This week marks the first week of Holiday Shopping! It opened with Black Friday and Cyber Monday. People have come to plan for these days and companies have come to exploit or extend these days. There is a craze or frenzy that surrounds these days of shopping. Yet, we hear people talk about the behavior of the people who go into these sale days with great intensity and, at times, aggression to find the items they wish to purchase at the great prices advertised!! It seems that most people agree that this “beginning of the season” does not match the “meaning of the season”.

 

So, why do you succumb to the seduction of the commercializing of the season?
You may find yourself “buying” into the need to purchase gifts (and many of them) because of a need to be seen as good enough, because it is expected by the other or by society, or because of the fear of judgment or disappointment if you do not. If you begin to understand your reactionary buying in response to the seductive advertisements and promises then you will begin to open and, consequently, see more intimate and creative gifts of love and acceptance. Our intrinsic focus allows for an intimate gift rather than an extrinsic focus that allows for a number of gifts.

 

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March 24, 2015

Suicide: the lasting pain of judgment

Oftentimes when someone attempts or commits suicide the judgments follow. Yet, people want to know about the person who committed suicide or made a serious attempt. Why do people commit suicide? Why is it assumed to be a sign of weakness? Furthermore, why do we judge those who are feeling so destroyed by judgment itself?

 

Let’s begin by looking at the judgment itself! Many people will judge the person who is/was suicidal. That judgment can be heard in the way they describe someone who committed suicide, or the questions they ask about suicide, or their assumptions about suicide. Remember, “We judge only in the way we are fearful of being judged.” So what might this say about those who judge those who commit suicide?

 

In my many years of working with others I have found that just about everyone has thoughts of suicide. Sometimes those thoughts of suicide can be simply a pondering. Other times those thoughts can be fairly detailed. Then there are the times those thoughts can be very serious (3.7%, Emory University). Infrequently, thank goodness, the thoughts turn into successful attempts (0.5%, Emory University). So, using my 30 years in practice, let’s imagine that 90% of the people have a “thought” of suicide at some time in their life. That would suggest that everyone has felt pain at a level that they want to escape this life. This does not mean they were labeled depressed or medicated or anything else. It shows that just about everyone is capable of having the thought but how did they experience the thought(s)? Did those thoughts frighten them? Did they keep it secret because of the fear of the judgment or condemnation if someone found out? How did they handle “the thought”?

 

Most people will not share their brief or isolated, past or present, thoughts of suicide. They appear to experience shame and fear of judgment. It appears to take a good amount of trust that the person who they are telling will not judge them or act upon their thoughts. That experience alone can evoke the very loneliness and/or shame that could have been a part of their thoughts.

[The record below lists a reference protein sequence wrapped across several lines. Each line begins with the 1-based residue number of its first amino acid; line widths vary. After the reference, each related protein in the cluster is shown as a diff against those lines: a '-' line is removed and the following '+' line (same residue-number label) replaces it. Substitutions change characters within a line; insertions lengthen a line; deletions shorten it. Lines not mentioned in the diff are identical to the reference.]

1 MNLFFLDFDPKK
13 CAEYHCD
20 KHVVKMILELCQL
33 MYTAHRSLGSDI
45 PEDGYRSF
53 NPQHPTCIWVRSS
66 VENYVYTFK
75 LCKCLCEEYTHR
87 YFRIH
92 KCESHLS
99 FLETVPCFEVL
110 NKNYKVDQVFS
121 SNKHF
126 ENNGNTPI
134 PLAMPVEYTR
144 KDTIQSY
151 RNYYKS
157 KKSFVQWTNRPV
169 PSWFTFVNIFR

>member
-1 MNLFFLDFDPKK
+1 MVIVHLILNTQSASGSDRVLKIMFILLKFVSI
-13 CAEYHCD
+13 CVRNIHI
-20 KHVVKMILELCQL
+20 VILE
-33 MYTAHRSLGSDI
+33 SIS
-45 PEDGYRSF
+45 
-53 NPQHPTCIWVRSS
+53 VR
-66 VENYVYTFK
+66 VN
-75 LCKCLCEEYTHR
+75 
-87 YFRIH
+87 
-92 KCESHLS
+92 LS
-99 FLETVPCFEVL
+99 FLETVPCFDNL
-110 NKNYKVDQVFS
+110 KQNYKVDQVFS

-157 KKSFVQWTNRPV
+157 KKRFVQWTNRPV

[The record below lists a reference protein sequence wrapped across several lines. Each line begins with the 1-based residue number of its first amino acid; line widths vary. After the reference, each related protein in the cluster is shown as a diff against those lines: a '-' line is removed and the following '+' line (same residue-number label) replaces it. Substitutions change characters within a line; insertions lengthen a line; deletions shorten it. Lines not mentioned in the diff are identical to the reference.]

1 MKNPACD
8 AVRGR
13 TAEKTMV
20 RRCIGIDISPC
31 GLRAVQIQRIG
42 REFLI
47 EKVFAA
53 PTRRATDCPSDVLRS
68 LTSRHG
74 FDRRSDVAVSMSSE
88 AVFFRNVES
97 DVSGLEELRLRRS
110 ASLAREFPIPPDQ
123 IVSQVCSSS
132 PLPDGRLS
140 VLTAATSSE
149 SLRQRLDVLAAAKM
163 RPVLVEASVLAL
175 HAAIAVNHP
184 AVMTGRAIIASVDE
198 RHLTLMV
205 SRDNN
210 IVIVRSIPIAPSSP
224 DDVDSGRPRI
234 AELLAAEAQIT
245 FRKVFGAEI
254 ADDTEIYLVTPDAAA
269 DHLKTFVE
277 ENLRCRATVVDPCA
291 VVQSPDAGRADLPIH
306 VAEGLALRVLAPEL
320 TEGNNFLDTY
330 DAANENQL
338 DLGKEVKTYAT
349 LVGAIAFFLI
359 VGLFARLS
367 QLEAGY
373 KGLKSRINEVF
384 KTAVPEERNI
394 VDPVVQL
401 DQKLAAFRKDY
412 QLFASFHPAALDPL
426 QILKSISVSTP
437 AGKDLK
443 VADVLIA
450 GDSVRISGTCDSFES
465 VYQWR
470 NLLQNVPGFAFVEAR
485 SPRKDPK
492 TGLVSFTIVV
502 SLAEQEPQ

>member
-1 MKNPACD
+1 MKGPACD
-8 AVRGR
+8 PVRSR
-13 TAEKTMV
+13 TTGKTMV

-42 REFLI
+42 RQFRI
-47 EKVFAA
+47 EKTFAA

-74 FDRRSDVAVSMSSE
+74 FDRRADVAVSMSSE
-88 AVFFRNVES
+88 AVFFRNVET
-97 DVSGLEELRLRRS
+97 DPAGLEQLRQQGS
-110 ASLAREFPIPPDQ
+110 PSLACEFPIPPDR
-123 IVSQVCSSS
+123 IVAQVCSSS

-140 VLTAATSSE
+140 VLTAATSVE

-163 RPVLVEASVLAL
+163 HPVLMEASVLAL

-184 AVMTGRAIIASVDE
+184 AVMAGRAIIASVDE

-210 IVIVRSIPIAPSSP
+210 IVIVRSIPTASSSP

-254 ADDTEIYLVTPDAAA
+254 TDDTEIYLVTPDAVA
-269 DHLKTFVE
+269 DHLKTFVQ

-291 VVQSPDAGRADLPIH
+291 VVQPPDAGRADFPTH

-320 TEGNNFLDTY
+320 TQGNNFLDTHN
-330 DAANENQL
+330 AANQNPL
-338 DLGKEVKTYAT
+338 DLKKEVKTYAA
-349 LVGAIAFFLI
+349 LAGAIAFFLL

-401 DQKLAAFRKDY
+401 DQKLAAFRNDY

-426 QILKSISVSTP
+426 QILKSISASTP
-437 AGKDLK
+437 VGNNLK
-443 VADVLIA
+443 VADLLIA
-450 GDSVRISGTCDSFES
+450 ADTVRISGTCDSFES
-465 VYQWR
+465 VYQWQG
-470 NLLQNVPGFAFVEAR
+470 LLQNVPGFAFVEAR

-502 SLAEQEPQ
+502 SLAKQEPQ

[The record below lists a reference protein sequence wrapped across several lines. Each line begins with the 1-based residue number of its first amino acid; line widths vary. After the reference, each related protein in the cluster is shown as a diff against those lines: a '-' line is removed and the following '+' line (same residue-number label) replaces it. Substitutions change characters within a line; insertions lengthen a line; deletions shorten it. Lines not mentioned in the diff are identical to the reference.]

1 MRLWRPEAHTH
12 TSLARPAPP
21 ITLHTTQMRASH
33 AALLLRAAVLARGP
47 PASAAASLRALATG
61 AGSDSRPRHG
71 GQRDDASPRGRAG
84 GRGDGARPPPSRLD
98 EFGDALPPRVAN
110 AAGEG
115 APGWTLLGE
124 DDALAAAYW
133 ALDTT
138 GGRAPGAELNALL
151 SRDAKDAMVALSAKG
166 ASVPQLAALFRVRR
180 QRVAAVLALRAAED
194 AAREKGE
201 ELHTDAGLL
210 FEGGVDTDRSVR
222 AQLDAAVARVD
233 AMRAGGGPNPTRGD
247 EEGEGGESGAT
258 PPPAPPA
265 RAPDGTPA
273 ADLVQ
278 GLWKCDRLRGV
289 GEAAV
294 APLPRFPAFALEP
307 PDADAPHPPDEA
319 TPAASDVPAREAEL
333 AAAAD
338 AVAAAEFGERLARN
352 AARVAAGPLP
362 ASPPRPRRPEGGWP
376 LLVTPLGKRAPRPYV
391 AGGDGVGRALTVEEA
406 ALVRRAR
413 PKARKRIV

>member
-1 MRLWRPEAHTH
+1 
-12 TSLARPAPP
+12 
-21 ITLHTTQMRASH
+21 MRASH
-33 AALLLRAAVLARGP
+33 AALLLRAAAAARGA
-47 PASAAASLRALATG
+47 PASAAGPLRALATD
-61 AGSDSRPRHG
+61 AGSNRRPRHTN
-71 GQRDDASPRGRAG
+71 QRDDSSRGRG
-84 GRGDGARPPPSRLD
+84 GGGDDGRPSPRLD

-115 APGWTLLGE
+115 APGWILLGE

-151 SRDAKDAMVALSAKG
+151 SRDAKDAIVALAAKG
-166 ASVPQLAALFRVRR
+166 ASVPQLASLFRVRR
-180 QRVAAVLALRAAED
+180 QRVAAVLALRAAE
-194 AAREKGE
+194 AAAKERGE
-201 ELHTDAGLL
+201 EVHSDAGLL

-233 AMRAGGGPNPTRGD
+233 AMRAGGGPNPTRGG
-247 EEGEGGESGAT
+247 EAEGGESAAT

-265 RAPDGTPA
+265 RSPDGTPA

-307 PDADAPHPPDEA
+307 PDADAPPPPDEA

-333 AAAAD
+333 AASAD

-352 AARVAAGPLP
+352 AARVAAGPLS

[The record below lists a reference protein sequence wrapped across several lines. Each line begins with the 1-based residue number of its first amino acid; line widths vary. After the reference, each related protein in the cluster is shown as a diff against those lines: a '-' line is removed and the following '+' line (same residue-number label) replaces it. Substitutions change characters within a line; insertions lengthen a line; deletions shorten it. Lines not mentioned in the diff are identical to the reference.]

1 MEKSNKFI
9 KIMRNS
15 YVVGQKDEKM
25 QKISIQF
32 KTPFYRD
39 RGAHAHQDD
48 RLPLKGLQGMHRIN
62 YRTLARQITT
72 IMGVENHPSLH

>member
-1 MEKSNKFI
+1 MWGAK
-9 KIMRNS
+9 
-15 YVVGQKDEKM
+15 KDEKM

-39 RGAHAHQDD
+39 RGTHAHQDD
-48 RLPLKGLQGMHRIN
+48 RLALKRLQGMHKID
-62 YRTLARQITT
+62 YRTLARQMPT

The emotional pain that is felt from loneliness, hurt, abandonment, or a myriad of other fear-based emotions, leaves us feeling very small, exhausted or weakened. People usually want to withdraw not go toward. They want to be left alone not accompanied.

 

Consequently, often times the person with those emotions are rescued by their anger coming to the foreground to express their needs in one way or another. But many other times that emotional pain leaves a person feeling too exhausted, maybe even beyond exhaustion, and so he or she says nothing. At those times she or he may resort to isolating, staying away from others. Each and every one of you knows that when you feel loneliness (not just alone) you feel like isolating from everyone. Logically that doesn’t seem to make sense but emotionally it is what happens. So, if you imagine a loneliness becoming so intense that you cannot isolate and cannot be with, then you start to understand, through that little thought what can make suicide become more of a reality. The more exhausted a person becomes the less real it seems that he or she can pull their self out of the abyss of emotional pain. If you were stuck in a 100-yd pit with smooth walls and no one knew you were there and although you began screaming out you slowly ran out of voice. Over a short amount of time, with no food and water, you begin to realize you are either going to starve to death, freeze to death, or become prey to another animal who can scale the walls. Whatever your thoughts they are anchored in the helplessness of getting out of the situation you are in that ultimately ends in the absence of life. You may choose to wait as long as possible for a miracle rescue but then choose to kill your Self gently before the suffering becomes too intense. This is similar to the emotional experience inside the suicidal person. They have lost all hope of rescue and life. Suffering has overtaken them. They think giving into the darkness is a gentle passing to peace that can be better than helplessly and hopelessly waiting for the inevitable suffering to continue.